Modelling from Cornwall Insight has shown that in 2035 widespread use of integrated energy solutions could save the UK’s wholesale energy market £13bn per year, representing a 25% cost reduction. The data is included in the independent research paper ‘Integrate to Zero’ prepared by Cornwall Insight and commissioned by the Climate Collaboration Group as part of a wider initiative.
Integrated energy solutions refer to a type of energy system operated by households and businesses where technologies such as solar panels or battery storage systems are optimised to deliver cost and carbon reduction and to provide an efficient and sustainable energy system. Integrated systems, also known as smart energy systems or distributed energy, can cater to various energy requirements, including on-site energy generation, electric vehicle charging, and grid balancing at the national level.
Our modelling shows that an integrated system enables electricity consumption to be shifted from peak times to non-peak times. This flexibility is facilitated by technologies that can respond to fluctuations in wholesale market prices, resulting in lower electricity costs. By enabling demand to shift to periods with cheaper prices and align more closely with intermittent renewable energy sources like solar PV, integrated energy solutions can reduce the need for gas-generated power during peak times. This, in turn, leads to a 4% reduction in carbon emissions as compared to a non-integrated approach.
Figure 1: Carbon and wholesale electricity cost savings from an “integrated” scenario vs “Fit and Forget”1
Barriers to offering integrated energy solutions are varied and different across market participants. A survey of market experts, included in the paper, sees many cite upfront funding as a key obstacle, with smaller businesses unable to access low-interest loans or other funding required to make a competitive proposition. Moreover, getting people interested and involved in the decision-making process can be difficult, and it can often be challenging to identify the person responsible for these decisions within a business.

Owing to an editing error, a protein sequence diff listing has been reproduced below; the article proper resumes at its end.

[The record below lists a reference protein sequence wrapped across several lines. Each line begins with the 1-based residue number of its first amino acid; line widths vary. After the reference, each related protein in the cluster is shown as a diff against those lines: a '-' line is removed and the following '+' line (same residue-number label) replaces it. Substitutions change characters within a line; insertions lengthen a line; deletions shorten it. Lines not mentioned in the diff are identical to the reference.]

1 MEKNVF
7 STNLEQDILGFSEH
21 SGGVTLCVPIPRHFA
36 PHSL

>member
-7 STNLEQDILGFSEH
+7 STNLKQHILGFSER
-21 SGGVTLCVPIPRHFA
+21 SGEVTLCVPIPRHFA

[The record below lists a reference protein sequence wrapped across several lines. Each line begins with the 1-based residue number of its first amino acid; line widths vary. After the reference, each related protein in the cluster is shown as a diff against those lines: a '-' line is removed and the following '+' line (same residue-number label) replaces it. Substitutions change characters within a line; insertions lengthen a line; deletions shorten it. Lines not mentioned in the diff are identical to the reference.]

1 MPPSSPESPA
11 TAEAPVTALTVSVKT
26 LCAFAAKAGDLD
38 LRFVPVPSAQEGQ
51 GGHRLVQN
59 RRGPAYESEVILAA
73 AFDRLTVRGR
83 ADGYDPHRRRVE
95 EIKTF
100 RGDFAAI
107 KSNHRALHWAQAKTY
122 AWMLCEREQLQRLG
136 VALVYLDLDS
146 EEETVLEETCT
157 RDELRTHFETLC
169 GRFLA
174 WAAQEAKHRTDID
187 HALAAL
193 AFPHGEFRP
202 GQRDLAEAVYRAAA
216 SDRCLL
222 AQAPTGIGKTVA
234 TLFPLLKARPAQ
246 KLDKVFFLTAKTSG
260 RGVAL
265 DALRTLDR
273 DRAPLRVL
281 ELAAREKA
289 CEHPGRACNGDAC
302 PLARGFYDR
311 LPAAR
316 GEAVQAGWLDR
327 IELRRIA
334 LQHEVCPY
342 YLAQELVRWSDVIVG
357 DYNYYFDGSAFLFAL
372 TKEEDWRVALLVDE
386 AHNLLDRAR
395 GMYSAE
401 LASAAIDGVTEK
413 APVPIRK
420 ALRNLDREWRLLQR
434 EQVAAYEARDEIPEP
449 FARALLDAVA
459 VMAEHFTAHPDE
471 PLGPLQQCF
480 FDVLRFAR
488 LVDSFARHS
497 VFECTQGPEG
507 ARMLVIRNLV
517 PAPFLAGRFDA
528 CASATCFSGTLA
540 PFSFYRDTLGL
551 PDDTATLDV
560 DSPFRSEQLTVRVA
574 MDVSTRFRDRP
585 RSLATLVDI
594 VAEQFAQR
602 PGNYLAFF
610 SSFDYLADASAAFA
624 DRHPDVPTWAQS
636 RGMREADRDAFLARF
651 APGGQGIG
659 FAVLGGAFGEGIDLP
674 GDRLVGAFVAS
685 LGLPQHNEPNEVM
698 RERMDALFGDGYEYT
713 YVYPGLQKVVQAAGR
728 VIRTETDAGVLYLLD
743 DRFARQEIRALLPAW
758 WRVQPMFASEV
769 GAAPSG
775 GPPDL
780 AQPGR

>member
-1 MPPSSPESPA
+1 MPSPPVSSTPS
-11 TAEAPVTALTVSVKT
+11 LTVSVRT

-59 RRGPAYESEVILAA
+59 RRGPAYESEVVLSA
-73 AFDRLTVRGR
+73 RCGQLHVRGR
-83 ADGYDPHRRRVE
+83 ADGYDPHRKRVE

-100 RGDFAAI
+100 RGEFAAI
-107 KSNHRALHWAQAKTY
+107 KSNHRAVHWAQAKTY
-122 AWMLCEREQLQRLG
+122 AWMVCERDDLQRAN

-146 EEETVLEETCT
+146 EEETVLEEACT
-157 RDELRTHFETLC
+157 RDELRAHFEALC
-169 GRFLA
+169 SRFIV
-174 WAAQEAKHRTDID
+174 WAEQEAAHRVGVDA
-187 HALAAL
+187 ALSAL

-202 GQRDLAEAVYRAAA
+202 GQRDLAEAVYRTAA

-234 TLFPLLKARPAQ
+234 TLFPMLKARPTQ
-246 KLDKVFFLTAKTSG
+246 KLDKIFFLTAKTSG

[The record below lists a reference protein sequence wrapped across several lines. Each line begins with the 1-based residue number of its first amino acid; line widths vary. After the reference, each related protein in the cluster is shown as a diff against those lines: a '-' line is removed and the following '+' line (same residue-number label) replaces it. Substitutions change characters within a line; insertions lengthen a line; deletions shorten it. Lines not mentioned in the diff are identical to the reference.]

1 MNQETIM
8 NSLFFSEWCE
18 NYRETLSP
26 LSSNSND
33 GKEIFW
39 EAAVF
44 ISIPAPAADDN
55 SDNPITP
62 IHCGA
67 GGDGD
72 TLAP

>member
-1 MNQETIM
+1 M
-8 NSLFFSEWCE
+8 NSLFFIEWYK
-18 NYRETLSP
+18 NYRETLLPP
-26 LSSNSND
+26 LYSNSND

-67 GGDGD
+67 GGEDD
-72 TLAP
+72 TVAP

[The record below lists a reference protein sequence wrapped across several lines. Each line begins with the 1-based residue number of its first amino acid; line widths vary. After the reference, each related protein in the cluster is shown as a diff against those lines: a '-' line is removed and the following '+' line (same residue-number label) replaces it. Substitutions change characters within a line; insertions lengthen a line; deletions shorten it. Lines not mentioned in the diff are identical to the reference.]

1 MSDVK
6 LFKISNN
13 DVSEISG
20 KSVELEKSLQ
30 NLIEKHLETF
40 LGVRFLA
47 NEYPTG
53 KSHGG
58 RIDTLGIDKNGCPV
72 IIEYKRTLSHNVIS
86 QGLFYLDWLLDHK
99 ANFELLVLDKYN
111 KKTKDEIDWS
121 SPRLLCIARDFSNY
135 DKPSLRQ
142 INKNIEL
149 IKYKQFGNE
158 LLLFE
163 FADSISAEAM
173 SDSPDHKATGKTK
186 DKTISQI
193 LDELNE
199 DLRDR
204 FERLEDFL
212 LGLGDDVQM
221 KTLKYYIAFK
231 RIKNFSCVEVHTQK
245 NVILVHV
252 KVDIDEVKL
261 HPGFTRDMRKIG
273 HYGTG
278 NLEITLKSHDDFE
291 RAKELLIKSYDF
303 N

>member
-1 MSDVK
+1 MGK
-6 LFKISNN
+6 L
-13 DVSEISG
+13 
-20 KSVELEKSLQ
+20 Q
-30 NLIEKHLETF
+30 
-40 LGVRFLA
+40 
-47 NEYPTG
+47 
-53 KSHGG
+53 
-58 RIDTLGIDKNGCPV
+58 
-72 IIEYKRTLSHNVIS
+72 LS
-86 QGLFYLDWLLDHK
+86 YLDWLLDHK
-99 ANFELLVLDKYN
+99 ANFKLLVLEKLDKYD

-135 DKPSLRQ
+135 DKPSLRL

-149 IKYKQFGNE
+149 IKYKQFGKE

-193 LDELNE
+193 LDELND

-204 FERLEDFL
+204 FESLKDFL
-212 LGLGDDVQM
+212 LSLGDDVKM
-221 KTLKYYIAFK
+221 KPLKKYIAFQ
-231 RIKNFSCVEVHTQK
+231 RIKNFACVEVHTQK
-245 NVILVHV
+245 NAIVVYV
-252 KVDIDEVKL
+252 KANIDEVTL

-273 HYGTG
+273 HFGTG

Figure 2: Barriers to offering an integrated solution in the business market – online survey response2
Anna Moss, Senior Consultant at Cornwall Insight:
“Meeting the significant challenges required to deliver the net zero transition will require continued innovation and investment. Integrated energy solutions offer an opportunity to reduce costs and carbon by shifting consumption away from peak times.
“Through using smart charging to shift electricity consumption from electric vehicles to non-peak times of day and optimising the use of small-scale renewable technologies and storage systems installed in homes and businesses, we can reduce our reliance on gas to meet peak demand. Delivering increasing security of supply, lower costs, and lower carbon emissions.
“As with any innovative solution, there will be obstacles to implementation, not least cost, however, there can be significant payoffs. We have a long way to go if integrated energy solutions are to reach a 25% reduction in wholesale costs and 4% lower carbon emissions in 2035, and consumer engagement alongside investment will be crucial to achieving these goals. The aim must be to make the transition to the integration solution as simple and straightforward as possible, removing any potential barriers and leaving it as an easy choice for consumers.”